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Lehmer Mack 2

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  • Jon Perry
    Consider phi(n^2)=k.(n-1) Obviously k contains some factor of n-1 in it s denominator. Therefore, as phi(n^2)=n.phi(n): phi(n)=(k/n).(n-1) And therefore k/n is
    Message 1 of 3 , Apr 2, 2002
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      Consider phi(n^2)=k.(n-1)

      Obviously k contains some factor of n-1 in it's denominator.

      Therefore, as phi(n^2)=n.phi(n):

      phi(n)=(k/n).(n-1)

      And therefore k/n is never an integer.

      Jon Perry
      perry@...
      http://www.users.globalnet.co.uk/~perry/maths
      BrainBench MVP for HTML and JavaScript
      http://www.brainbench.com
    • Phil Carmody
      ... Let n=2 Phi(2^2) = 2 = 2.(2-1) = k=2 = k/n = 2 Now, as someone with limited intelligence , I think that 2 actually _is_ an integer, but am prepared to
      Message 2 of 3 , Apr 2, 2002
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        --- Jon Perry <perry@...> wrote:
        > Consider phi(n^2)=k.(n-1)
        >
        > Obviously k contains some factor of n-1 in it's denominator.
        >
        > Therefore, as phi(n^2)=n.phi(n):
        >
        > phi(n)=(k/n).(n-1)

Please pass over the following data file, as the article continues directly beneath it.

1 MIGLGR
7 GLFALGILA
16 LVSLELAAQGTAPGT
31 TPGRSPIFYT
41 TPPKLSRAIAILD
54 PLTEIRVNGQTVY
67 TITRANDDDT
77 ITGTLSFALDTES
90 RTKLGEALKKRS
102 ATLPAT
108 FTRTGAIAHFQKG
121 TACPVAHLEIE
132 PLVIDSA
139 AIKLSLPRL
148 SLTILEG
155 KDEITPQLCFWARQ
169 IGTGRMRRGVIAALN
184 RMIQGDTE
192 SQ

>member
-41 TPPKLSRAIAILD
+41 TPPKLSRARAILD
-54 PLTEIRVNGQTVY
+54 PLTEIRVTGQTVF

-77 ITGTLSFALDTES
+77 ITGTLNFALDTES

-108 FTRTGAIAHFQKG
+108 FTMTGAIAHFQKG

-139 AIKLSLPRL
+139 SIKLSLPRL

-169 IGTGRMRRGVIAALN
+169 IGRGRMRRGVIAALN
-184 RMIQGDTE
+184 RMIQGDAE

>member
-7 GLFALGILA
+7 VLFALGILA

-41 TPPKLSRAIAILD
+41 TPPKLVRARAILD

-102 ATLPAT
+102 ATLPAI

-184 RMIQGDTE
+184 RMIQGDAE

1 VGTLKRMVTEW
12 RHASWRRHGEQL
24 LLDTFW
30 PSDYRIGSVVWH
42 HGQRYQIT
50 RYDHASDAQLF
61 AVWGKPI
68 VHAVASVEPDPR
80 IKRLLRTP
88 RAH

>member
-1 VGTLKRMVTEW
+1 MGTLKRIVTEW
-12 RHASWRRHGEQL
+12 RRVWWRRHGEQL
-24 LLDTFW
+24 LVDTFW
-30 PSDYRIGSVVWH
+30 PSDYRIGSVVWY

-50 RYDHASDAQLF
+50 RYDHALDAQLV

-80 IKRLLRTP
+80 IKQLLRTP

>
        > And therefore k/n is never an integer.

        Let n=2
        Phi(2^2) = 2 = 2.(2-1)
        => k=2
        => k/n = 2

        Now, as someone with "limited intelligence", I think that 2 actually
        _is_ an integer, but am prepared to be proved wrong using your Most
        Valued mathematical techniques. After you've read Matthew 7 verse 5,
        that is.


        Phil

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      • Jon Perry
        Well spotted. I had confused the numerator/denominator. ... and also a prime! ... Don t read the Bible. This verse states? Jon Perry perry@globalnet.co.uk
        Message 3 of 3 , Apr 3, 2002
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          Well spotted. I had confused the numerator/denominator.

          > I think that 2 actually
          >_is_ an integer

          and also a prime!

          >After you've read Matthew 7 verse 5,that is.

          Don't read the Bible. This verse states?

          Jon Perry
          perry@...
          http://www.users.globalnet.co.uk/~perry/maths
          BrainBench MVP for HTML and JavaScript
          http://www.brainbench.com


          -----Original Message-----
          From: Phil Carmody [mailto:thefatphil@...]
          Sent: 03 April 2002 00:03
          To: primenumbers
          Subject: Re: [PrimeNumbers] Lehmer Mack 2


          --- Jon Perry <perry@...> wrote:
          > Consider phi(n^2)=k.(n-1)
          >
          > Obviously k contains some factor of n-1 in it's denominator.
          >
          > Therefore, as phi(n^2)=n.phi(n):
          >
          > phi(n)=(k/n).(n-1)
          >
          > And therefore k/n is never an integer.

          Let n=2
          Phi(2^2) = 2 = 2.(2-1)
          => k=2
          => k/n = 2

          Now, as someone with "limited intelligence", I think that 2 actually
          _is_ an integer, but am prepared to be proved wrong using your Most
          Valued mathematical techniques. After you've read Matthew 7 verse 5,
          that is.


          Phil

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